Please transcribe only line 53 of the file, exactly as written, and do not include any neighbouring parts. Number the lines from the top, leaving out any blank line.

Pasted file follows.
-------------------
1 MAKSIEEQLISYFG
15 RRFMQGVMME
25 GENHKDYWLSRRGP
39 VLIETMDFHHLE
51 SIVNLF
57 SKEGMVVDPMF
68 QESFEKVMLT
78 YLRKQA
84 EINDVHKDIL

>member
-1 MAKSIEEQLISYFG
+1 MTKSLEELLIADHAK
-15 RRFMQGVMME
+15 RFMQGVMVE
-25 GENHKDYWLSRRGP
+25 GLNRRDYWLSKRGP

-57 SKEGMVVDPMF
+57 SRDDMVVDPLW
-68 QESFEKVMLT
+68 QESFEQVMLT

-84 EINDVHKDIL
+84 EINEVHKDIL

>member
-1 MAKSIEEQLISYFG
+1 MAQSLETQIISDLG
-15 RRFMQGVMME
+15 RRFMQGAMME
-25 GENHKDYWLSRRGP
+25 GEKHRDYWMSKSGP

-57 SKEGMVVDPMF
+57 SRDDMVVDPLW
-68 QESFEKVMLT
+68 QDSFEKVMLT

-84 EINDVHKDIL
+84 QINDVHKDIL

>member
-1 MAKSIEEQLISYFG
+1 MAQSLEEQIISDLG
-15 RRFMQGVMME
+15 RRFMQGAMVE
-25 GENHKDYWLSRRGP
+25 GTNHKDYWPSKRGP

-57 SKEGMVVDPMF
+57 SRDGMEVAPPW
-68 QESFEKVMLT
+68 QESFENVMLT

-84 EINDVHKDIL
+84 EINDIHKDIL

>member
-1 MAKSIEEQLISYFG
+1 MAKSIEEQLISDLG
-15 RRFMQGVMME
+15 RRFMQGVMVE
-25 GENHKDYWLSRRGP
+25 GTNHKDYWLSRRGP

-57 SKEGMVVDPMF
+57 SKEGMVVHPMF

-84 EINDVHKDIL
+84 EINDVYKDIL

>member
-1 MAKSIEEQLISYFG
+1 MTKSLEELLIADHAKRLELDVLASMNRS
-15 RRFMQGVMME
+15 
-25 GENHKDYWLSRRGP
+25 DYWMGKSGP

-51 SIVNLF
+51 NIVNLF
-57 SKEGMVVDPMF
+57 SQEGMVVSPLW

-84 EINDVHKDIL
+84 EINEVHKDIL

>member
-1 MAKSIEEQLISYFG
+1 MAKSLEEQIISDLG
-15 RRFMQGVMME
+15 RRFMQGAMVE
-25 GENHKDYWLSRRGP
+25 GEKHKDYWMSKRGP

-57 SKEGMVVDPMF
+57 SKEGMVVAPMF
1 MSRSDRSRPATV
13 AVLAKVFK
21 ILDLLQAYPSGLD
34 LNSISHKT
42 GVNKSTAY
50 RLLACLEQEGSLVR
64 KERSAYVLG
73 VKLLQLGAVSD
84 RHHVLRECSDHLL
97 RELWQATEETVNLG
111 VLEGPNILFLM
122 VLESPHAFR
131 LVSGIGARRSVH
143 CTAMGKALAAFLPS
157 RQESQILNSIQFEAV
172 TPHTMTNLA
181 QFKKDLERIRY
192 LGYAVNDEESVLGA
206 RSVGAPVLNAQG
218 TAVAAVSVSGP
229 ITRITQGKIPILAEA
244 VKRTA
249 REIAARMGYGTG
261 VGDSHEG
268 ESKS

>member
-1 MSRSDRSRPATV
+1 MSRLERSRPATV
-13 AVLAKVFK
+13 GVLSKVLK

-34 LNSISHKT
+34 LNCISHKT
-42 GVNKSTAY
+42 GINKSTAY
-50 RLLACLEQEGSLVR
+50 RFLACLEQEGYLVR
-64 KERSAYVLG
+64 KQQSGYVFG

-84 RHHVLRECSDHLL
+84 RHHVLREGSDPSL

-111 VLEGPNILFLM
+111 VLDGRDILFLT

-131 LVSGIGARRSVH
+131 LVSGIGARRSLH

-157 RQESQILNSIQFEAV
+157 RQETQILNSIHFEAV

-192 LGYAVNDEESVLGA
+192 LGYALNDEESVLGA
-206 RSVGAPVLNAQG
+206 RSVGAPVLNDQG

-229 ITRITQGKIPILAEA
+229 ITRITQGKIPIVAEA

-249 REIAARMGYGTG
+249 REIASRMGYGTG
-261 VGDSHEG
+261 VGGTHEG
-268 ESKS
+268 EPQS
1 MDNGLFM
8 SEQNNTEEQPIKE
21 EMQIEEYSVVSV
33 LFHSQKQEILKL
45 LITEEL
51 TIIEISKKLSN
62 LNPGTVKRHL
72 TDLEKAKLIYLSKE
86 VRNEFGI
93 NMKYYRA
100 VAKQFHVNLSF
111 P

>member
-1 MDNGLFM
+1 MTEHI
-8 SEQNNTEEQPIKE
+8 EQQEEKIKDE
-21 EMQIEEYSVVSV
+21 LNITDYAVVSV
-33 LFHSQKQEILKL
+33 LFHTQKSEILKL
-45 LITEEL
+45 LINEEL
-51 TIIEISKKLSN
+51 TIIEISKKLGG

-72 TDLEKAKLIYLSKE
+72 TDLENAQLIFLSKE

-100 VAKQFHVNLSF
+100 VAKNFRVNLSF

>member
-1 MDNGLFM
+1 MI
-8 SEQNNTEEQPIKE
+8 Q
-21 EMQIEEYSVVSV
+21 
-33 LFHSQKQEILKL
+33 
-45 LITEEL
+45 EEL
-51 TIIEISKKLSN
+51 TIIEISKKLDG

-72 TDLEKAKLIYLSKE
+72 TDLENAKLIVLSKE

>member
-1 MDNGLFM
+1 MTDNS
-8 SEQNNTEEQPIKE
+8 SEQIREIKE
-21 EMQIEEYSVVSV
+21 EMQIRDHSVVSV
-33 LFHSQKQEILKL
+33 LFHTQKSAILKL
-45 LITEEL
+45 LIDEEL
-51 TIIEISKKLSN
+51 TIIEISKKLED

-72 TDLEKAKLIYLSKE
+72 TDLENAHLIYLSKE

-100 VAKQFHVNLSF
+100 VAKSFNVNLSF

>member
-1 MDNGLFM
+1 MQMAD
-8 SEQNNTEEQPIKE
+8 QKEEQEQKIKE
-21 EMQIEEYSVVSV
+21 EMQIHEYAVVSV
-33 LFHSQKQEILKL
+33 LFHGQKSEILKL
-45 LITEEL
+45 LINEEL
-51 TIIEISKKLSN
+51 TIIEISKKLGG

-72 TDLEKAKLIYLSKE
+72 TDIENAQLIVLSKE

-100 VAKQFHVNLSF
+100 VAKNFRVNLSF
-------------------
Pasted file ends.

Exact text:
+15 RRFMQGVMVE